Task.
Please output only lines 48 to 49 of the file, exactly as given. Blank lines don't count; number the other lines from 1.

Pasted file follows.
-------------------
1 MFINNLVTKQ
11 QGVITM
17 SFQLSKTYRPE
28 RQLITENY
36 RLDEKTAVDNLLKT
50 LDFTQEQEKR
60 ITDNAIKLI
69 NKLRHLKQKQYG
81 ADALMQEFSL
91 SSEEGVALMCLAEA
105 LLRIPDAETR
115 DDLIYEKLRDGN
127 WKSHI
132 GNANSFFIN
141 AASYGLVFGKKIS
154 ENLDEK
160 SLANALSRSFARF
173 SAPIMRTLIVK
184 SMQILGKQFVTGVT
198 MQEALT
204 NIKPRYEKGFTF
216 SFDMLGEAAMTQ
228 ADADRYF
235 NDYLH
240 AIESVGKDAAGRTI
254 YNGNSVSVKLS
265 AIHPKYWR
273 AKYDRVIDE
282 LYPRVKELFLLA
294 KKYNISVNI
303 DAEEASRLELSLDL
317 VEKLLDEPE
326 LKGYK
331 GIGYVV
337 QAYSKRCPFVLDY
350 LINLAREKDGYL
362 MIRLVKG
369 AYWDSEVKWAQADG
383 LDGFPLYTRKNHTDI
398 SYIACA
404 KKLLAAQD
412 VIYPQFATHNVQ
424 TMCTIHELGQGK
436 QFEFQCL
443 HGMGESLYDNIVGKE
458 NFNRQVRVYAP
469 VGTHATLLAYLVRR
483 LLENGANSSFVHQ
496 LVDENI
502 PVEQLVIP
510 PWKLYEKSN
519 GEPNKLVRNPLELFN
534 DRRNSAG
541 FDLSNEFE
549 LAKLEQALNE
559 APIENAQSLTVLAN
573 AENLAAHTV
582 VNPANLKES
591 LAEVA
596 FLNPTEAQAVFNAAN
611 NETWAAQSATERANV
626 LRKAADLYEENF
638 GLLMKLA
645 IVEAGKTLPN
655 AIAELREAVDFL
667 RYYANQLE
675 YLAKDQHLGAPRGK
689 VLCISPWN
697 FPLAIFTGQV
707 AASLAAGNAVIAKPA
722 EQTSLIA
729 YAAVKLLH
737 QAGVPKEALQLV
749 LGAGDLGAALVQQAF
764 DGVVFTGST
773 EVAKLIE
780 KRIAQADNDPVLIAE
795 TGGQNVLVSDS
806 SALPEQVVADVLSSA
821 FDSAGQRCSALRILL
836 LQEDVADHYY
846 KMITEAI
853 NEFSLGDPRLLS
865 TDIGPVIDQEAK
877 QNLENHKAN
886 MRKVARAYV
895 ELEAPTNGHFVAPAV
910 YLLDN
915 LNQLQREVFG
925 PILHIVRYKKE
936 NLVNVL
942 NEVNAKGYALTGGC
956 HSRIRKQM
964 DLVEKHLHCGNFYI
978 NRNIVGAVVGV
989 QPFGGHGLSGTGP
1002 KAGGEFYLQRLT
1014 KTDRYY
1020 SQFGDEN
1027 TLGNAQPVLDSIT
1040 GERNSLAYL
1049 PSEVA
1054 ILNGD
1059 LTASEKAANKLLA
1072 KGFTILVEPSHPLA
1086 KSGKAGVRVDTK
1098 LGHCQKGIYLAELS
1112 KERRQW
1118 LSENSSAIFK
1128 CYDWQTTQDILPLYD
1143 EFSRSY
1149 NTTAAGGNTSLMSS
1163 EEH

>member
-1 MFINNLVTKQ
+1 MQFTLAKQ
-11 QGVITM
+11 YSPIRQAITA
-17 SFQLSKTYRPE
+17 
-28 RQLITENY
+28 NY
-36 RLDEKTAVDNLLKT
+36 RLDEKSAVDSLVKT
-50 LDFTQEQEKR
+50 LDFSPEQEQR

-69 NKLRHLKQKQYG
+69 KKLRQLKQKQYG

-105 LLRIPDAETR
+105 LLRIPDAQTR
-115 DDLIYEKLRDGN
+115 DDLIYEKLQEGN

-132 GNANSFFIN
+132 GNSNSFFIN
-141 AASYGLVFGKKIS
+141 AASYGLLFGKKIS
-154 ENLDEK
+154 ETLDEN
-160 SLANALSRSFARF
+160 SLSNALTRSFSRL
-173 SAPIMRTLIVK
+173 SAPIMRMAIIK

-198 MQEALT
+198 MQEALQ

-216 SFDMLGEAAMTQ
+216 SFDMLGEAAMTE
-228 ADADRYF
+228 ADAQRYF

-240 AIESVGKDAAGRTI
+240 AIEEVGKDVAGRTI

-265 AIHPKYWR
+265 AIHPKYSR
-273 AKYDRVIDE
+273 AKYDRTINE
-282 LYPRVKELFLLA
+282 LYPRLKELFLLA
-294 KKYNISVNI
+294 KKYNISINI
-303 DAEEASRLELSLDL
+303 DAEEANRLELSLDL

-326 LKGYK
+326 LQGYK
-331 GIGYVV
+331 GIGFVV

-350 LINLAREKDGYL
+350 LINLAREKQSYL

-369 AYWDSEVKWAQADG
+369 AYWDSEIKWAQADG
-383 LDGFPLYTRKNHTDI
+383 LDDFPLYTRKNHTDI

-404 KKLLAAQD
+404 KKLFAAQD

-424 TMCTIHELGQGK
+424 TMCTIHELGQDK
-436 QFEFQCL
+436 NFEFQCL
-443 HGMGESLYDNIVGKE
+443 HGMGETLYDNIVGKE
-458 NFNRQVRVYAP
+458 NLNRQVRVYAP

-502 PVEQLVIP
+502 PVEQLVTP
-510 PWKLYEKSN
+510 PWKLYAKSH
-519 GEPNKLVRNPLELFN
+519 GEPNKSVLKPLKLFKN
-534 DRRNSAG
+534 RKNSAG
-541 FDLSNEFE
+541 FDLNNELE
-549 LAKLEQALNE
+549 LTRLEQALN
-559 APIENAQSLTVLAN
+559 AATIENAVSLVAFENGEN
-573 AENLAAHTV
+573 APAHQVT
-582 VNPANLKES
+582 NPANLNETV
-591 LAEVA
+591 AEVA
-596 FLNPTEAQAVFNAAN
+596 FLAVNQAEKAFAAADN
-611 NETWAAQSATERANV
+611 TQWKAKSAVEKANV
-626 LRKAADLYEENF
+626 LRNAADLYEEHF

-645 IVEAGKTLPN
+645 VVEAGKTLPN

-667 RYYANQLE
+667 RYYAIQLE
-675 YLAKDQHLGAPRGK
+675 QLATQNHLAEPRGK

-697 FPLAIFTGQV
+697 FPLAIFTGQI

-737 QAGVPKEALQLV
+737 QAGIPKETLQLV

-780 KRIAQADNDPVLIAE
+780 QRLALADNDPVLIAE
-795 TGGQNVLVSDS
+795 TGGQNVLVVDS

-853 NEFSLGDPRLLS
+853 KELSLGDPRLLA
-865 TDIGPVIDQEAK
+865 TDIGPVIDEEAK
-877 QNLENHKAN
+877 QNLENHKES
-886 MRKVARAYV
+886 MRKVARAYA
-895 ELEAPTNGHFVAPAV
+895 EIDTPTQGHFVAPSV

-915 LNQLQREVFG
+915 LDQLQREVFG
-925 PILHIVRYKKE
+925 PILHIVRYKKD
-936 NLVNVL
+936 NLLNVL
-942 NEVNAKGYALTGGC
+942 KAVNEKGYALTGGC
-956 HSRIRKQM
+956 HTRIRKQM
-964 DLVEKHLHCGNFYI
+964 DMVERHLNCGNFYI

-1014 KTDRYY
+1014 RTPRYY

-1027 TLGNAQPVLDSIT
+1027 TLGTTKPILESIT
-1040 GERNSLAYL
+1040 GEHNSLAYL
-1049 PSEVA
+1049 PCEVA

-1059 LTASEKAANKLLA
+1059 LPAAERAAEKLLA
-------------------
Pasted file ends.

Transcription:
483 LLENGANSSFVHQ
496 LVDENI